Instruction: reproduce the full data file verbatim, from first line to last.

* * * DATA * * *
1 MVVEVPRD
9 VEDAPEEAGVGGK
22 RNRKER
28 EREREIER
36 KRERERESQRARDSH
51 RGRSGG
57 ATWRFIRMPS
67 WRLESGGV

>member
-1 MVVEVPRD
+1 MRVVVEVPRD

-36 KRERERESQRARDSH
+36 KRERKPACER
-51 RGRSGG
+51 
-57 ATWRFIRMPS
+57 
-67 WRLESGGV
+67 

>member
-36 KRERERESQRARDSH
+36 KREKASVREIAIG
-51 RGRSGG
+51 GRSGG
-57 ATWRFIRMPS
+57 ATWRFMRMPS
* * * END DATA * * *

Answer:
1 MVVEVPRD
9 VEDAPEEAGVGGK
22 RNRKER
28 EREREIER
36 KRERERESQRARDSH
51 RGRSGG
57 ATWRFIRMPS
67 WRLESGGV

>member
-1 MVVEVPRD
+1 MRVVVEVPRD

-36 KRERERESQRARDSH
+36 KRERKPACER
-51 RGRSGG
+51 
-57 ATWRFIRMPS
+57 
-67 WRLESGGV
+67 

>member
-36 KRERERESQRARDSH
+36 KREKASVREIAIG
-51 RGRSGG
+51 GRSGG
-57 ATWRFIRMPS
+57 ATWRFMRMPS